Toms River officials said state fire codes prohibit propane-powered heaters inside enclosed tents because they present a health and safety hazard.

"I get it, I feel for people," Kevin Esposito, chief inspector with Toms River's Bureau of Fire Prevention, said. "I'm not trying to make their lives difficult, but I have to enforce the code."

There are other options. Toms River Mayor Maurice "Mo" Hill Jr. said electric heaters, or heat blowers hooked up to a gas or propane tank located outside a tent, are allowed, but they can cost as much as $1,000, not to mention additional costs for electrical wiring.

Some restaurants in Toms River, including BJ's Restaurant & Brewhouse on Hooper Avenue, and Teresa's Osaka Japanese Restaurant on Route 37, have either been approved or have submitted paperwork for installation of portable heaters in their dining tents.

But for others, the heating system under a tent could be cost prohibitive, Hill said.

"If they have to go that route, it's going to be difficult for a lot of restaurants," he said. 

Lisa Ryan, a spokeswoman for the New Jersey Department of Community Affairs, said the Division of Fire Safety is evaluating new products and alternatives but needs to ensure they are safe.

Heaters are shown in front of restaurants on Broad Street in Red Bank Thursday, November 5, 2020.  Restaurants are rolling out heaters to prepare for the cold weather., but not all towns are on board with the idea.

"It is the intent of the Division to ensure that outdoor dining is done safely and in a code-compliant manner while at the same time working with business owners to meet their needs," she said.

As coronavirus cases spike again, though, Murphy is expected to announce new restrictions, including ordering restaurants to stop indoor service at 10 p.m.

With prospects for another stimulus tied up in Washington, D.C., Asbury Park Deputy Mayor Amy Quinn said she fears some restaurants will be forced out of business, since many do not have the outdoor space to accommodate a tent, or the money to properly heat it.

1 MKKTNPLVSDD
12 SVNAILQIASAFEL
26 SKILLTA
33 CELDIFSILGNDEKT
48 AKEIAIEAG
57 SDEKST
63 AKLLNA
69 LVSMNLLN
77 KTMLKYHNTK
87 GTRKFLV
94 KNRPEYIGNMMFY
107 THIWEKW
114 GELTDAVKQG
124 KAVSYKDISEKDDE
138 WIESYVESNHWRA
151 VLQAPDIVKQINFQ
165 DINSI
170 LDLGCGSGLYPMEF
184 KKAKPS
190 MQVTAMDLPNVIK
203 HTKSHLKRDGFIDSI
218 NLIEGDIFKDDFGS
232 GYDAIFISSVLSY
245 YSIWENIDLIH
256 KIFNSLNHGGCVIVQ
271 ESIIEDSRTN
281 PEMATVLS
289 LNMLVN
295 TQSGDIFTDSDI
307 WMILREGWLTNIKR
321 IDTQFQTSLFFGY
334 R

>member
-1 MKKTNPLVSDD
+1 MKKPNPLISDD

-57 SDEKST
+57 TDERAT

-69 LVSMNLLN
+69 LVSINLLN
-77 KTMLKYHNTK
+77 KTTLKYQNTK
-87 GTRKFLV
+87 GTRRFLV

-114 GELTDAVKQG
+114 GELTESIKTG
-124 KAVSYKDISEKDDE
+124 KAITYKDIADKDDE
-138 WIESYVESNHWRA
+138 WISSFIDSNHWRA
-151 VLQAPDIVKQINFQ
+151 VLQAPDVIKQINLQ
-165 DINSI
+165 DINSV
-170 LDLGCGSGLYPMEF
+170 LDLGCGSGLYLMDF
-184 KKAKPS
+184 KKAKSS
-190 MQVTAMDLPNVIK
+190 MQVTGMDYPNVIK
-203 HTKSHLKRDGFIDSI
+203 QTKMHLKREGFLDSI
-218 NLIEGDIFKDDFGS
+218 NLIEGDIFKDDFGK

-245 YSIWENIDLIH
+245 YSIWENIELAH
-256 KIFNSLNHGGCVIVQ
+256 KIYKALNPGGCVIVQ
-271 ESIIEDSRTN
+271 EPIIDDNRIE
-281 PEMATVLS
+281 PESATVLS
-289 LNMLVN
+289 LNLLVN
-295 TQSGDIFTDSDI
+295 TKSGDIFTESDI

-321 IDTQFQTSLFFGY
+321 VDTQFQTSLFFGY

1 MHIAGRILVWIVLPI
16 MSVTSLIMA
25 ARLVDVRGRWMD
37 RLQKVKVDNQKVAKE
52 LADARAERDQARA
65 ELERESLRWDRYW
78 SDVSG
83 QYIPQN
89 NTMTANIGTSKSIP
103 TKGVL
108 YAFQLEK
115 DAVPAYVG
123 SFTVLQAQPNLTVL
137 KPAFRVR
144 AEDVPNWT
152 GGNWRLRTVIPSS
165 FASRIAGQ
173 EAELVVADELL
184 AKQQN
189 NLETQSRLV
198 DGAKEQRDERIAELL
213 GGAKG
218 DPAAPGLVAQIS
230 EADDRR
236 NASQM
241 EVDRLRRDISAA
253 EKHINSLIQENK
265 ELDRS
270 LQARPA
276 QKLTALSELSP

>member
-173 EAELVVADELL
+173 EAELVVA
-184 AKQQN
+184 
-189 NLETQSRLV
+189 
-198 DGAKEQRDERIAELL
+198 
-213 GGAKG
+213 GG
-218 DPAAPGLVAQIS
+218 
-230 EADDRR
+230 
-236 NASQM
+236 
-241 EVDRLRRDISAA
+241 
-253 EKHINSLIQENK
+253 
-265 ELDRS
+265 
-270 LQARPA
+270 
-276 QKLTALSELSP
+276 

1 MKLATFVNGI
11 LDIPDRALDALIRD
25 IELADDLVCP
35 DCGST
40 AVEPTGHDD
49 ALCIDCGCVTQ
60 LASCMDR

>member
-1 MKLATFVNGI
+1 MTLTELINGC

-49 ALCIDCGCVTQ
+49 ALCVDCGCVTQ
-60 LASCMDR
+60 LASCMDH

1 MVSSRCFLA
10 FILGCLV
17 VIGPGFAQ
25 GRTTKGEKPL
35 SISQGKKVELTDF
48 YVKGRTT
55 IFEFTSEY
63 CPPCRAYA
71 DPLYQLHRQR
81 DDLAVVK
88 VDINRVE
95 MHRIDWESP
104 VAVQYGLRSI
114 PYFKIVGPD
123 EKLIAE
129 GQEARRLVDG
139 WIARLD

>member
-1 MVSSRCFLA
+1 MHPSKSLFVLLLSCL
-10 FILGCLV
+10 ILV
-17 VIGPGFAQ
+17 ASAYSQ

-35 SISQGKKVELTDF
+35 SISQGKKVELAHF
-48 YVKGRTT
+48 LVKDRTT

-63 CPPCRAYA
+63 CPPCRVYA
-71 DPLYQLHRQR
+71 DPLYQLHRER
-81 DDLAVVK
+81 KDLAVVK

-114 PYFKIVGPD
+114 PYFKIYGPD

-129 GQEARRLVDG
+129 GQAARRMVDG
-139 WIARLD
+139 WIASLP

Quinn instead had hoped Murphy would increase indoor dining capacity to 50%, adding she dines out at least once a week and feels safe eating inside with the COVID-19 safety protocols followed by city restaurants. 

"Who could survive on 25%?" asked Quinn. "Maybe I’m missing it … but is there evidence that this (COVID-19) is manifesting specifically in restaurants?" 

With coronavirus cases rising once again, it seems unlikely that Murphy will loosen indoor dining restrictions.

"We're working on making sure that we’ve got a right balance between strategic, scalpel-like actions and some broader actions that we will almost certainly take sooner than later," Murphy said at a press conference Friday.

For now, restaurants likely will need to pin their hopes this winter on take-out, delivery, and customers like Wendy Mansbridge and Scott Patterson, who sat outside at Robinson's Ale House with their dog, Winston.

They would bundle up even before there were heat lamps, mainly so they could bring their dogs with them.

It's not always ideal; their food tends to get colder faster, they said.

But Mansbridge, who is originally from Montreal, Canada and has a wardrobe well-suited for the cold, says that with COVID-19 still a threat, she'd sooner eat outside than in.

"If it's warm enough I think we'll just do it," she said. If "my food doesn't get crazy cold and I'm comfortable …I for one would say, 'Let's go every night.'"

Michael L. Diamond is a business reporter who has been writing about the New Jersey economy for 20 years. He can be reached at mdiamond@gannettnj.com.

Jean Mikle covers Toms River and several other Ocean County towns, and has been writing about local government and politics at the Jersey Shore for nearly 36 years.  She's also passionate about the Shore's storied music scene. Contact her: @jeanmikle, 732-643-4050, jmikle@gannettnj.com.